Warning: There are spoilers ahead if you haven’t watched the “Two and a Half Men” finale.
The series finale of “Two and a Half Men” aired Thursday, and many tuned in to see whether or not Charlie Sheen would return to reprise his lead character of Charlie Harper.
Sheen was famously fired from the show four years ago after making negative comments about series creator Chuck Lorre on radio and TMZ, and subsequently exhibited strange behaviour in a string of network interviews.
Ratings for the CBS comedy plummeted after Sheen was awkwardly killed off the show and was replaced with Ashton Kutcher.
The series finale revolved entirely around Sheen’s character.
It turned out Harper was alive and was being held prisoner for the past four years in a giant pit in the basement of an obsessive lover — a nod to “Silence of the Lambs.”
However, Sheen never appears once in the episode.
Instead, viewers are introduced to the backside of a Sheen lookalike at the episode’s end. Before he can turn around, a piano is dropped onto the lookalike, killing Sheen’s character for good this time.
The camera pans over to “Two and A Half Men” creator Chuck Lorre who turns to look at the camera and says “winning,” a phrase that Sheen adopted while on his interview spree in 2011.
Right after, a second piano falls upon his head.
It was a bizarre, strange ending to the 12-season series.
Why bother to make an entire episode revolve around a character who was killed off four years ago when he’s not going to make an appearance?
Apparently, Lorre and the producers did want Sheen to come back and reprise his character.
A title card at the end of the series from Lorre revealed Sheen was asked to come back for the finale.
Here’s the message that appeared on screen:
Here’s what it says in full:
I know a lot of you might be disappointed that you didn’t get to see Charlie Sheen in tonight’s finale. For the record, he was offered a role. Our idea was to have him walk up to the front door in the last scene, ring the doorbell, then turn, look directly into the camera and go off on a maniacal rant about the dangers of drug abuse. He would then explain that these dangers only applied to average people. That he was far above average. He was a ninja warrior from Mars. He was invincible.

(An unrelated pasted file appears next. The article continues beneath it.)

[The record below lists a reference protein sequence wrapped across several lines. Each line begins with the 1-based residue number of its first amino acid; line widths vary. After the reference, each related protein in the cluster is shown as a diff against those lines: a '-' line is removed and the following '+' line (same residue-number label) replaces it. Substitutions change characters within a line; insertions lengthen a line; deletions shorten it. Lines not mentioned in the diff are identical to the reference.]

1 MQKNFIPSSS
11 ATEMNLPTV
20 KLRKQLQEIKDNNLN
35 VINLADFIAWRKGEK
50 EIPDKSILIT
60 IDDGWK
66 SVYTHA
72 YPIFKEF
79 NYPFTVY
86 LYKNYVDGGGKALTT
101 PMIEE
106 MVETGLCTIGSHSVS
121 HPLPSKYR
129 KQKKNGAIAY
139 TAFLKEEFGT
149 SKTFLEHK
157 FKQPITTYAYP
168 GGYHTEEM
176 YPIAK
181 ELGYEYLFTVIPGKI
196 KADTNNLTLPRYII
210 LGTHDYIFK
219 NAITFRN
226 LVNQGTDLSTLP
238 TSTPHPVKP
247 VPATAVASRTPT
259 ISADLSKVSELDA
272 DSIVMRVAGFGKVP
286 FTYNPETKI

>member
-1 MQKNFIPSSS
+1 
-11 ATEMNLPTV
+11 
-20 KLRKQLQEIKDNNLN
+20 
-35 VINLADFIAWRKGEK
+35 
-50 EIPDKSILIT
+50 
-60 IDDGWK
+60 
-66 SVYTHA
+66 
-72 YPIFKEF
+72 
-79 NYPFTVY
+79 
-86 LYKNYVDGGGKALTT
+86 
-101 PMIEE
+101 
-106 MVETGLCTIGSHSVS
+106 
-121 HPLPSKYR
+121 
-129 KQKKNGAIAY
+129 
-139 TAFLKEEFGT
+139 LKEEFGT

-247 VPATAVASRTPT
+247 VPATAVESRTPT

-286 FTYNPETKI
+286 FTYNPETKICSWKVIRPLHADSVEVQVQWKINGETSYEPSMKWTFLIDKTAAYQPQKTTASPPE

And then we would drop a piano on him.
We thought it was funny.
Instead, he wanted us to write a heart-warming scene that would set up his return to primetime TV in a new sitcom called The Harpers starring him and Jon Cryer.
We thought that was funny too.
In an interview for the New York Times, Lorre said he never personally spoke with Sheen about inviting him to come back. Two executive producers, Jim Patterson and Don Reo, were in touch with Sheen.
Lorre also expanded on why he thought Sheen turned down the offer to return.
I can’t say. I just have to assume that he didn’t see the humour in it, which is all right. What are you going to do? We thought that was a terrific way to end the series. He certainly understood there was a huge pent-up demand to see Charlie in the finale, and there would be creative closure in that. I wanted to make that happen, but it wasn’t meant to be.
We made what I know to be a sincere effort to include him in the finale, in a way that would give him a real featured moment, and a funny moment — a self-deprecating and outrageous moment. The final moment would have been his. He chose not to do it. That was an effort not to just give him what he wanted, but to give the fans of the show what they wanted. I’m not clear on what else I could have done. I wasn’t about to turn creative control over the show to anybody, not at this point, not in the finale. I mean, why?
Lorre was also asked whether he gave any consideration to Sheen’s proposed ending for the series.
“Not for a second,” he said. “It just didn’t feel appropriate for what we were doing.”
After watching the episode in its entirety, you kind of can’t blame Sheen for not wanting to come back.
The entire episode appears to be one giant dig at the actor.
Throughout the finale, knocks were made at Sheen for his previous behaviour. Plenty of jokes are made about drugs and prostitutes.
At one point, Ashton Kutcher’s character receives the following text from Harper:
You despicable troll. You thought you could replace my ninja awesomeness, you lame clown. I will deploy army of assassins to destroy you, I will bring my bayonets of truth to the hexagon of death where I will carve my initials into your reptilian skull and cover you in tiger’s blood.
The Washington Post has a big breakdown of the many jokes made at Sheen’s expense.
At the end of the day, Sheen may have gotten the last laugh after all.
Without his appearance, 13.2 million tuned in for the show’s series finale. Though that number was higher compared to recent ratings for “Two and a Half Men,” it was far lower than the average ratings the series was getting when Sheen was on the show.
More people tuned in earlier Thursday night on CBS for “The Big Bang Theory” (17.5 million).
The “Two and a Half Men” finale viewership is also a far cry from the over 27 million people who tuned in when Kutcher replaced Sheen in season nine.
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